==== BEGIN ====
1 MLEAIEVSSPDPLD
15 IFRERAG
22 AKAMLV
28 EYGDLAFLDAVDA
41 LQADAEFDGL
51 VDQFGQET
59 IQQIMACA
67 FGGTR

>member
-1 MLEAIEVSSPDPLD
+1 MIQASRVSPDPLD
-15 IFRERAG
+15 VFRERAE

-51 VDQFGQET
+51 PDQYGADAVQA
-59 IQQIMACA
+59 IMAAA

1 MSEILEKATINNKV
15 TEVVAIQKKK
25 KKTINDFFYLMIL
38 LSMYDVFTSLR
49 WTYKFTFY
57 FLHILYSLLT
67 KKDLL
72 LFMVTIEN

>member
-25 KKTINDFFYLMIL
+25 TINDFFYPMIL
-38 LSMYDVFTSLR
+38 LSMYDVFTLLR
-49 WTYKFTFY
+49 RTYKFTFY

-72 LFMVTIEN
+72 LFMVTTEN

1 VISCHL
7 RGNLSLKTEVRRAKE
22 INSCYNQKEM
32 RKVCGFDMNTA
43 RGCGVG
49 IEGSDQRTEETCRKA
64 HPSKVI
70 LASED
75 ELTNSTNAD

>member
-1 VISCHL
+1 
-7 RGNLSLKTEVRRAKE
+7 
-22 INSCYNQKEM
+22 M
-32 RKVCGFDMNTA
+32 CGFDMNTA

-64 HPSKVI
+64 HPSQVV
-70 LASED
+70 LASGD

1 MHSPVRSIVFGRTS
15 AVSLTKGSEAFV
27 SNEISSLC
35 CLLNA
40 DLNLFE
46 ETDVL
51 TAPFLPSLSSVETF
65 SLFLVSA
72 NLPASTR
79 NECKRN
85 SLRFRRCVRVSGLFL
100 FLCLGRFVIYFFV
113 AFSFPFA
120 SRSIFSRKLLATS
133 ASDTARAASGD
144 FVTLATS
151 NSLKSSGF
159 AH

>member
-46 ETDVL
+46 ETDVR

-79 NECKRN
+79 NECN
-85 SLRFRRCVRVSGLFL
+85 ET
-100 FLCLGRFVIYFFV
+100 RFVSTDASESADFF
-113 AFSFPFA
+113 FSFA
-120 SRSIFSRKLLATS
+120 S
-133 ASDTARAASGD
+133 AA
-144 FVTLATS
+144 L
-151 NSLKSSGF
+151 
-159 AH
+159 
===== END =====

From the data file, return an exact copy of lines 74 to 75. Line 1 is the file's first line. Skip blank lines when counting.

159 AH

>member